At the ACG relaunch event at London’s NikeLab store, all eyes were on the future, but there was a small amount of archive material on display to provide a little context. With the 1989/1990 wave of inaugural All Conditions Gear apparel being designed by a former Patagonia man its functionality and attention to detail is underrated. The budget blockbuster that is the Air Mada was on display alongside the proto-ACG greatness of the Escape, but that 1989 GORE-TEX Cervino Parka to match your Baltoros, Snowpatch Spire Pullover from the same year with the asymmetric zip and 1992’s ClimaF.I.T. Micro Fiber Anorak. These hastily shot iPhone images don’t do the products justice. As the owner of a couple of pieces from this period, I can testify that those layering system fits aren’t ideal for everyday wear, unless you have fleeces and base layers to accommodate the generous sizing. Those colours are still perfect to me.
This was the year of the underwhelming collaboration, but Zomby (who soundtracked an ACRONYM® video back in 2012) dropped an unexpected winner with his collaboration with Jonny Banger’s Sports Banger line. Sports Banger’s FILA homaging, Tulisa supporting, Polo meets Sports Direct, Mr Freeze addled worldview is part of a new wave of gleeful bootlegging with British corner shop and high street staples being given tributes in a post T-Shirt Party realm where things sneered at a few years back are being celebrated. 2014 is the year when people who were preoccupied with Shawn J Period when two-step was big and picking at Rawkus’ dying embers when Pay As U Go were popping can claim to be garage and grime heads, but it’s good to see British scenes get their recognition and artists like Skepta get room to move in that renaissance on their own terms. The fact no American could understand this mass of reference points is a pleasant polar opposite to hapless, once-you-go-crap-you-never-go-back attempts to break the States. If you buy both of the Zomby x Sports Banger ’92 t-shirts, you get a tub of dual-branded wet look ’92 hair gel — the gunk that created crispy barnets in schools, clubs and pubs 22 years ago. You can almost smell the Davidoff Cool Water, skunk and Marlboro Lights in the air.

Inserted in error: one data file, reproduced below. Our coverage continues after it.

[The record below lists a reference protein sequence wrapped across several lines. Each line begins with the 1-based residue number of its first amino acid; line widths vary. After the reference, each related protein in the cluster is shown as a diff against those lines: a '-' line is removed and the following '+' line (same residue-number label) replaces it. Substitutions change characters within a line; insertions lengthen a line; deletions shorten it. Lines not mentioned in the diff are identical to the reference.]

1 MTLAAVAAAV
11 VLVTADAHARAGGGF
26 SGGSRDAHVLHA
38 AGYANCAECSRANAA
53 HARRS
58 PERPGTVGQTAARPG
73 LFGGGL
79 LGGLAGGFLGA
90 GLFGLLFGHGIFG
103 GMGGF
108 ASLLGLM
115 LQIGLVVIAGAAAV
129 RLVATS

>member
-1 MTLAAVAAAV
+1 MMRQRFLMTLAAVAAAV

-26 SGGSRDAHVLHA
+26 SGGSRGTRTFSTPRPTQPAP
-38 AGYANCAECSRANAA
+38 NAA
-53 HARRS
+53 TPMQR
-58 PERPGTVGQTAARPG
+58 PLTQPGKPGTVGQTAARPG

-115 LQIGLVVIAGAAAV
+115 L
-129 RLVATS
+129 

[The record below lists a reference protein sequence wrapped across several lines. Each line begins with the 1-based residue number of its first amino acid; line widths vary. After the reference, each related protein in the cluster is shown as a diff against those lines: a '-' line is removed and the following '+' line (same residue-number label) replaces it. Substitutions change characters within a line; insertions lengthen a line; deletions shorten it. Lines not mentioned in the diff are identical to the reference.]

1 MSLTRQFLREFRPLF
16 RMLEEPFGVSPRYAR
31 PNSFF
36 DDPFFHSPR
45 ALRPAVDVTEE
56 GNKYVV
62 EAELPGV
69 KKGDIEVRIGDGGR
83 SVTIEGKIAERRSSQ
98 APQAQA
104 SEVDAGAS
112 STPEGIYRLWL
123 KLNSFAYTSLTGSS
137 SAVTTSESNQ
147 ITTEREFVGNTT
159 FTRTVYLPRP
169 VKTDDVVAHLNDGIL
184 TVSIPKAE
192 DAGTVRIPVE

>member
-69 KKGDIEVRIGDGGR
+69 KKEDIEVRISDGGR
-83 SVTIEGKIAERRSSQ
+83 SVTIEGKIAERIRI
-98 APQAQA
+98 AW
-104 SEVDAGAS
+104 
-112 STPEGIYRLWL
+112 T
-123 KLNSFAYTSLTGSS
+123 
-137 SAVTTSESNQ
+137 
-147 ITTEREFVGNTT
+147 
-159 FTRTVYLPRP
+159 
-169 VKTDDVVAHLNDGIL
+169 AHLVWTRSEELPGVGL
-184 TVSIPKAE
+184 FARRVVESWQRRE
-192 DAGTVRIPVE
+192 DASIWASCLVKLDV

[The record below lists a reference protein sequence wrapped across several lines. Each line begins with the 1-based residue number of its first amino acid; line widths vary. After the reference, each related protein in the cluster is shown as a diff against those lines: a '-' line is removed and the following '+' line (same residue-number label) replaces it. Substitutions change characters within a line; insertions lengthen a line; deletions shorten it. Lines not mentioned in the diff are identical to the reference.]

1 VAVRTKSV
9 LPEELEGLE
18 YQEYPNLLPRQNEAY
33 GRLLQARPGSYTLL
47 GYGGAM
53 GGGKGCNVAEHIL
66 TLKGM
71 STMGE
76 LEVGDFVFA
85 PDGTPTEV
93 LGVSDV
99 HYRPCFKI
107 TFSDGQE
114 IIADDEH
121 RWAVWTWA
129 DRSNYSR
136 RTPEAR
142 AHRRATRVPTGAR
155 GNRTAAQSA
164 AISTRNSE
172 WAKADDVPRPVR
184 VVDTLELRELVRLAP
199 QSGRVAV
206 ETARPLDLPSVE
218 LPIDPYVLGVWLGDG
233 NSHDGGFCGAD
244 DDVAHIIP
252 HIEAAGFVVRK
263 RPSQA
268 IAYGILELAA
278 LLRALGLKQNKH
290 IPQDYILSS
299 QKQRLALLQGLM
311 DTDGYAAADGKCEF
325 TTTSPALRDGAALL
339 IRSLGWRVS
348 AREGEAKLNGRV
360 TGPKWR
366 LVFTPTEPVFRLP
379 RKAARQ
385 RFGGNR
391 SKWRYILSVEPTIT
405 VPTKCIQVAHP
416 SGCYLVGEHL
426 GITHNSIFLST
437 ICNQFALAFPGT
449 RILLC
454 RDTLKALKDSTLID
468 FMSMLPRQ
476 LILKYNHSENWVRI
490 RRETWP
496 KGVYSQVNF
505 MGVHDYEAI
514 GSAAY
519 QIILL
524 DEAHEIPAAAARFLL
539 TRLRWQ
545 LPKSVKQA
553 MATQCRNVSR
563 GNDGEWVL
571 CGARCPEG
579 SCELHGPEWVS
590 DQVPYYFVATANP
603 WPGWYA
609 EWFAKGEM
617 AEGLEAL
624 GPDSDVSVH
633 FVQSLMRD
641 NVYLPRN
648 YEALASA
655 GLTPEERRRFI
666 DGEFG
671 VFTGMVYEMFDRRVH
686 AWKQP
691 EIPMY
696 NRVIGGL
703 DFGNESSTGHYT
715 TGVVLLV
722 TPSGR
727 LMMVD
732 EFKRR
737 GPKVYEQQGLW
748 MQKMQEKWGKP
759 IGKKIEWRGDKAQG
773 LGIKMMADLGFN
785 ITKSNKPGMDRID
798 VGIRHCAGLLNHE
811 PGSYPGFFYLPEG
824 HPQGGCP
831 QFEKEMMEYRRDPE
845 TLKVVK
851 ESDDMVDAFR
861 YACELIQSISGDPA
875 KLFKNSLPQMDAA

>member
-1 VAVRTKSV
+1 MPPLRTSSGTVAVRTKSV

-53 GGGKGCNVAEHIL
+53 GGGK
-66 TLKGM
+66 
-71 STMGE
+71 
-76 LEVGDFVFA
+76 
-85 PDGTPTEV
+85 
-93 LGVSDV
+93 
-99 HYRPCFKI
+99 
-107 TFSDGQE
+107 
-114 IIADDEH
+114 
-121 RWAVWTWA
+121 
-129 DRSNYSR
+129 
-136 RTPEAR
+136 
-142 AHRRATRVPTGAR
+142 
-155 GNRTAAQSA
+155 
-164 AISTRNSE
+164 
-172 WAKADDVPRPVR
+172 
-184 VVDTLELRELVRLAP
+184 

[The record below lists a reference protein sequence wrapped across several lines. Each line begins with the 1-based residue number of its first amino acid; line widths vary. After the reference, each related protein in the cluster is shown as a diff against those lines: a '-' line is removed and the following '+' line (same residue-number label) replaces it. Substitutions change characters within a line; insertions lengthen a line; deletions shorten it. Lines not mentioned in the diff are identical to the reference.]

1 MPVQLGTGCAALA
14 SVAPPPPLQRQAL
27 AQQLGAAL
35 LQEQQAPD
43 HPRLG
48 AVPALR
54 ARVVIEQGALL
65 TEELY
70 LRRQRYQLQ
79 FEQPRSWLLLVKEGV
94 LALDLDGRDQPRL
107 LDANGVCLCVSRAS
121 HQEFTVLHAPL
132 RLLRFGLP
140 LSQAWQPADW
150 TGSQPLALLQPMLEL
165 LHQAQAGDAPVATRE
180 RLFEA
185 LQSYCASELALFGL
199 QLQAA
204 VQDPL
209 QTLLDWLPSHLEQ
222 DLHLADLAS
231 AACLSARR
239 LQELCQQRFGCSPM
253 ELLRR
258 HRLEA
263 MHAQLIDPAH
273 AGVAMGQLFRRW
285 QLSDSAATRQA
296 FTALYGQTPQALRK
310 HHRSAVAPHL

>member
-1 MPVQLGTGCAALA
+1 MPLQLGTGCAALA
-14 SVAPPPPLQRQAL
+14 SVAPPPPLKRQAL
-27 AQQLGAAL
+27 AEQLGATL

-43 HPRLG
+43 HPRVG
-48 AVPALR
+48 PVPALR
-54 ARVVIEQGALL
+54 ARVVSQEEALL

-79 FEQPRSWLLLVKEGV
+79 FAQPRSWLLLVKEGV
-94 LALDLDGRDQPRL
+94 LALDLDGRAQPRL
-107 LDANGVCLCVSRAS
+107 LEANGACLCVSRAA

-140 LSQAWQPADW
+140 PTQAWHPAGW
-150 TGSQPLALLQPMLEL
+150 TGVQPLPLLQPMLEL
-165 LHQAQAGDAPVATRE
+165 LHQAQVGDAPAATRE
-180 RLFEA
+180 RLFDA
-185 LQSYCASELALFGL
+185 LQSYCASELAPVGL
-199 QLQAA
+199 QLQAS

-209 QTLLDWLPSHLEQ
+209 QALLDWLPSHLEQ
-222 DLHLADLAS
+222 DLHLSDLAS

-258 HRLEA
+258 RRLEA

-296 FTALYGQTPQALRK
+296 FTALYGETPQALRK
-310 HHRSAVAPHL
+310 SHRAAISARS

For anyone that moans about Gildan tees on marked up shirts not being removed (and anyone who bought street or skate wear back in the early 1990s can testify that a Hanes, Camber or Champion label left in was commonplace on the output from some of the greatest brands of the time), this Gildan one is a perfect middle-finger: